True, it's all original otherwise. Here's a little closer-to-proper bike eye-bleach, my bike (smaller frame version of the same thing), and my dad's previous road bike, a 1981 Trek 613 he bought new:

    10380016_10202631650774026_347531179706777198_o.jpg1234452_572103049491776_1257251833_n.jpg


    More on topic, drop bars can still be used in conventional form without being very low; just use a steerer tube/quill extension or a longer-quill stem (if threaded). Also, interrupter/inline/cyclocross levers give easy added braking on the flat part without losing the regular drop levers.

  23. #23
    Senior Member MattFoley's Avatar
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    I run bullhorns on the around-town/in traffic bike and compact drops + hoods for the go fast bike. When I only had one fixed gear bike, I swapped bars out as needed, depending on the ride.
    Cars man, whyyyyyy?!?!?!?!

  24. #24
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    Since I went back to using my track bike that takes a quill stem for all of my pavement riding and realized that I could not find 1 perfect handlebar to make it comfortable for all the different kinds of rides that I do...I now actually switch among 3 different set-ups [pista drops/no brakes; bullhorns/cross lever; compact drops/hoods] depending on what kind of riding I am into at that particular time. I have an extra unused stem and lately I've been thinking maybe I should get some risers too...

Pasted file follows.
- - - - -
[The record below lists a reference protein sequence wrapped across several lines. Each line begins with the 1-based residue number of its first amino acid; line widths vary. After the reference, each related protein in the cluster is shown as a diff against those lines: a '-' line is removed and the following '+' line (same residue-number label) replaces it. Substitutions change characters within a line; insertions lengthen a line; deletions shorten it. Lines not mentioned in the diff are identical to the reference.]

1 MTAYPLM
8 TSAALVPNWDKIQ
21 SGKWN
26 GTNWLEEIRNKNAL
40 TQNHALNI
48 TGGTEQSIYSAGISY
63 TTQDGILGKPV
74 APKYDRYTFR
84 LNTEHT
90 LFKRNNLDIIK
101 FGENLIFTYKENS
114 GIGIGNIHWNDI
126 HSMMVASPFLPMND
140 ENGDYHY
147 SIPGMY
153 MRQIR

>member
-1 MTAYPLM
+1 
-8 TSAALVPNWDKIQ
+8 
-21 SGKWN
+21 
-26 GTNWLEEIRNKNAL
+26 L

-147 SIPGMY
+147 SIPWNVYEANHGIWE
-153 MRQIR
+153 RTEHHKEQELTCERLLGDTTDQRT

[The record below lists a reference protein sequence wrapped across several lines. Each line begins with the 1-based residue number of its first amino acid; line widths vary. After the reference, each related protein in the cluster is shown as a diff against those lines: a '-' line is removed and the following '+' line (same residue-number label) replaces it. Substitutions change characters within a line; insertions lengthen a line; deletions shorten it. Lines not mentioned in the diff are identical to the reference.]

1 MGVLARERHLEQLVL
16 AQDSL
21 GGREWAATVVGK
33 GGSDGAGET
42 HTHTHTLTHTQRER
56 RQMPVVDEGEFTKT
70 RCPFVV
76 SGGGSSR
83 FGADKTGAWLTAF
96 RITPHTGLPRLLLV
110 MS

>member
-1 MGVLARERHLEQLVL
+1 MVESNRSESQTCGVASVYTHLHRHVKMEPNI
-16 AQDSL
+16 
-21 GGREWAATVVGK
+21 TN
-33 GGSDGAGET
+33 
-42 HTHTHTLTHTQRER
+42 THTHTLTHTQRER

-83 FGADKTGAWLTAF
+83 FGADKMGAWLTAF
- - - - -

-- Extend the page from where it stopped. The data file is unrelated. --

Is that weird???

  25. #25
    Senior Member bmontgomery87's Avatar
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    Quote Originally Posted by IAmSam View Post
    Since I went back to using my track bike that takes a quill stem for all of my pavement riding and realized that I could not find 1 perfect handlebar to make it comfortable for all the different kinds of rides that I do...I now actually switch among 3 different set-ups [pista drops/no brakes; bullhorns/cross lever; compact drops/hoods] depending on what kind of riding I am into at that particular time. I have an extra unused stem and lately I've been thinking maybe I should get some risers too...

    Is that weird???

    nope.
    it's a bit cheaper and more practical than having a handful of bikes for certain purposes.
    i like to swap bars around depending on my riding as well